PS 138-11: Topics in Comparative Politics: Political Economy of India (M)
Professor: Nimah Mazaheri
Time: Tu/Th 6:00-7:15pm
This course provides an introduction to the political economy of India. It examines the interplay of politics and economics in this large sub-continental country from the village level to the international level. It begins by discussing India's economy during the colonial period, looks at the challenges it has faced since independence, and then focuses on the transformations that have occurred since liberalization in the 1990s. Some of the key themes to be explored are globalization, economic reform, poverty, redistribution, federalism, political protest, public goods delivery, gender, and ethnic politics. Although this class focuses specifically on India, a number of the themes discussed in this course are central to an analysis of developing countries in general.

PS 139: Seminar in Comparative Politics: States, Nations, and the Politics of Citizenship (*)
Professor: Oxana Shevel
Time: Tues 1:30-4:00pm
How do states decide who has the right to citizenship? For modern nation-states, defining the boundaries of the nation in whose name the state is constituted has always been a critically important task. For today's states hosting large numbers of immigrants and minorities, this question remains highly salient, and often politically contested. In this course we will examine the politics of citizenship policymaking in modern states, paying particular attention to alternative theoretical explanation. Are citizenship rules determined primarily by material considerations, such as economic, demographic, and security concerns? Or perhaps by ideational considerations, such as prevailing images of the nation and normative ideals? Do international norms and standards constrain and inform citizenship policymakers today? Is citizenship politics and policies fundamentally different in democratic and authoritarian states? In this course we will focus on such questions and analyze contemporary and historical citizenship policies in various countries in the world, paying particular attention to Western and Eastern Europe as well as North America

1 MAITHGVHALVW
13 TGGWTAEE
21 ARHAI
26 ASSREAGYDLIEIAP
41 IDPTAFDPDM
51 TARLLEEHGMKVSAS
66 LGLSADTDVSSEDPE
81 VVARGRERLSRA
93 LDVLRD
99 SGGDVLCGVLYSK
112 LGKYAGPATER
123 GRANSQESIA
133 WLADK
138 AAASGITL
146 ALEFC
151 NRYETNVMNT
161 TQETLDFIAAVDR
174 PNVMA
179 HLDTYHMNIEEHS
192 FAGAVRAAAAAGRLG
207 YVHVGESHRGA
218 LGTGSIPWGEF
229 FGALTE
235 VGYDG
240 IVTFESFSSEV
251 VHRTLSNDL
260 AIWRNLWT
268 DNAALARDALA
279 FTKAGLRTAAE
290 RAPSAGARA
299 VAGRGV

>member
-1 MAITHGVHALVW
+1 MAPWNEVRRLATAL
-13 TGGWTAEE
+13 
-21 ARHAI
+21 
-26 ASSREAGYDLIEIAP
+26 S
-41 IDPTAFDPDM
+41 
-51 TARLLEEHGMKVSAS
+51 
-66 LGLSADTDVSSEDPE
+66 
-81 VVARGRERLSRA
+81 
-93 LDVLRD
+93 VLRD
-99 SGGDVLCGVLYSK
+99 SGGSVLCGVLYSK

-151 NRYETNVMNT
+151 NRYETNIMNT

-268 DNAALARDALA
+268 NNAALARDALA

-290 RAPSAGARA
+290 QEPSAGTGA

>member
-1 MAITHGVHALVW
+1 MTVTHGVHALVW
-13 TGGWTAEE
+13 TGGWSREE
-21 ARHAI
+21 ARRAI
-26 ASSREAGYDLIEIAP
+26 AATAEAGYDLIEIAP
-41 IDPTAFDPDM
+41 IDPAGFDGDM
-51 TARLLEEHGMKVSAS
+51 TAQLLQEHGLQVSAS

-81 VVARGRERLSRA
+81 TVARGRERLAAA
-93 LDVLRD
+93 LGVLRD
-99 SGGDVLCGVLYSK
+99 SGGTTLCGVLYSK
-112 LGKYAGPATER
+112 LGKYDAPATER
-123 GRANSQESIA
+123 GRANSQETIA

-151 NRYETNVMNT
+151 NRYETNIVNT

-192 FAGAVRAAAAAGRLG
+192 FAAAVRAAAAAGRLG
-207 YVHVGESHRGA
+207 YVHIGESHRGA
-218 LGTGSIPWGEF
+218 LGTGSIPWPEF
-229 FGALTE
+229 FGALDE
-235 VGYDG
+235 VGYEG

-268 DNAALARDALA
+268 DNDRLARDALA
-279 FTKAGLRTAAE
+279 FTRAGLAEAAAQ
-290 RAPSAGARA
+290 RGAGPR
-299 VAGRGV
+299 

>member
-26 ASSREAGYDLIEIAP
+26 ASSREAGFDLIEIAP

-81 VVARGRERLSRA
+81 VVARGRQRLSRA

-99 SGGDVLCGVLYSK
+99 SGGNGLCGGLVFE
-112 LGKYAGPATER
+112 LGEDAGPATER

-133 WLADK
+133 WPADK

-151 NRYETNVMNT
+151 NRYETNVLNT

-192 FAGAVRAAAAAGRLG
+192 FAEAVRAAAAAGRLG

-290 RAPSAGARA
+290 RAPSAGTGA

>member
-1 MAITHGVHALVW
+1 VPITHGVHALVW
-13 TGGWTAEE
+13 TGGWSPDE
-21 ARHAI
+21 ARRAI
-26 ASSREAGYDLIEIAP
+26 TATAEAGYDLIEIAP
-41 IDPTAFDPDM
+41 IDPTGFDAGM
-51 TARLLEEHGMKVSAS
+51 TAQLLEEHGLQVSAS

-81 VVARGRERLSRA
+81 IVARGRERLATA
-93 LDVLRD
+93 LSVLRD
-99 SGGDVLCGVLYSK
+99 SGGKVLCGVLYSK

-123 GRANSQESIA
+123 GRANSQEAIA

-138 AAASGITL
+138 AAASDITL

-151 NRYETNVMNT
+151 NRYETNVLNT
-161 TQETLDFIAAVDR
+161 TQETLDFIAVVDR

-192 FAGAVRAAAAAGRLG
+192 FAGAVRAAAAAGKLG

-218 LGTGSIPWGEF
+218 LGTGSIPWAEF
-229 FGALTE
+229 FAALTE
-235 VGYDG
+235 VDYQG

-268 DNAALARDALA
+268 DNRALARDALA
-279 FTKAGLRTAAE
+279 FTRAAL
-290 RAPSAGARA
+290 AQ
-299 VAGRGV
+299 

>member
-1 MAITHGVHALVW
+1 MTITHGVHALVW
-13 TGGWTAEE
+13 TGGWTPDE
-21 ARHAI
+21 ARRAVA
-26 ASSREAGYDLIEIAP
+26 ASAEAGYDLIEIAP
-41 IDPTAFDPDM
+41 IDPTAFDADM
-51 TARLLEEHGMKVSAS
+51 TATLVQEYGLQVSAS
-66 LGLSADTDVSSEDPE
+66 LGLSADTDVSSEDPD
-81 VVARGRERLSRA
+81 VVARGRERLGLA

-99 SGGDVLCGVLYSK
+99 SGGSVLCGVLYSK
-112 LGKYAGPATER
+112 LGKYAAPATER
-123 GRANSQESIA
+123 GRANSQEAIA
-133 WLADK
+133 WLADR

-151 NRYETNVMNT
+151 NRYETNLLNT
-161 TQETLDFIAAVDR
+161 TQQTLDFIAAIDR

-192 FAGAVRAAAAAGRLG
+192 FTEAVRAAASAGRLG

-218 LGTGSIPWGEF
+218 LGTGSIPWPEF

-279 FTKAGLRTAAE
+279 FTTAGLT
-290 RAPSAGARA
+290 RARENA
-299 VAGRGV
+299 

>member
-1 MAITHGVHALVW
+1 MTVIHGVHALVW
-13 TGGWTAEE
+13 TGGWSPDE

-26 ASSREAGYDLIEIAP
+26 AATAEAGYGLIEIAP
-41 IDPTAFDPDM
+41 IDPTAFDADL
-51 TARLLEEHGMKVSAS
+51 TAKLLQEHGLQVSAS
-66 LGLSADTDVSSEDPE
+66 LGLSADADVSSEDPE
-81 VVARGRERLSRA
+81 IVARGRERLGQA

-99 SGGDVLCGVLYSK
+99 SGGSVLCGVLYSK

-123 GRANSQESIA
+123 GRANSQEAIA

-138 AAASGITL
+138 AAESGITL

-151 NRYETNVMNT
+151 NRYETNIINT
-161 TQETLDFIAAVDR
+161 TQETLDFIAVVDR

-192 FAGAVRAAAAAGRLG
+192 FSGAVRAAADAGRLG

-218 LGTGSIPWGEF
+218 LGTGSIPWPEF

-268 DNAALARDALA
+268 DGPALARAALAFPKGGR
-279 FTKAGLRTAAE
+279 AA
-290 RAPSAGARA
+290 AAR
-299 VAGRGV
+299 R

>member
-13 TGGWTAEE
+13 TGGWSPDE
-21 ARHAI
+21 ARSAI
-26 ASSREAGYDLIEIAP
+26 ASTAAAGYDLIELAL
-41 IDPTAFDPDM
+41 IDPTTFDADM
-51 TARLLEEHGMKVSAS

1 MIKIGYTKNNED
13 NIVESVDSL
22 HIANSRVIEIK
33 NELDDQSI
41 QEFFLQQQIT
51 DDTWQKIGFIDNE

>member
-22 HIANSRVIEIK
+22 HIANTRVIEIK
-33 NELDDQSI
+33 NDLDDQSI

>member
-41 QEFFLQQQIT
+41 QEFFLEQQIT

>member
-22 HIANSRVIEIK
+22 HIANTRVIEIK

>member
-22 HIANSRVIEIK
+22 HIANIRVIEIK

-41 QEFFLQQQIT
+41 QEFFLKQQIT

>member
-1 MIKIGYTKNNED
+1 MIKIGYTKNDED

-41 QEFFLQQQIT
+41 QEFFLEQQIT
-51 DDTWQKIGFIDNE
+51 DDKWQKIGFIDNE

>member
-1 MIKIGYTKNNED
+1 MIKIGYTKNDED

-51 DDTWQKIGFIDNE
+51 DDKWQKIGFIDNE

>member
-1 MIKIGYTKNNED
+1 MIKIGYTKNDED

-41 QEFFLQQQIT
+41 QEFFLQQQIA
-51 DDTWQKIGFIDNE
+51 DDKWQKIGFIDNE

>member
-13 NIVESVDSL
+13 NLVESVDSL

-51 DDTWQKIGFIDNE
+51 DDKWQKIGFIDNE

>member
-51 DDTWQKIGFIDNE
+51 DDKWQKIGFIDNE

PS 147: Political Philosophy of Nietzsche (*)
Professor: Robert Devigne
Time: Th 6:30-9:00pm
Nietzsche's views of philosophy, nature, morality, religion, art, science, and politics. Analysis of view that "God is dead" and that we are no longer capable of distinguishing whether one value is better than another. Assessment of the qualities that must exist--in both the individual and society--for human creativity to regenerate. Exploration of whether Nietzsche successfully broke from Western political philosophy. Please see departmental website for specific details. Recommendations: Sophomore standing or permission of instructor and completion of PS 41 or 42.

PS 154: Romanticism and Revolution: Political Philosophy of Rousseau
Professor: Robert Devigne
Time: Tu/Th 3:00-4:15pm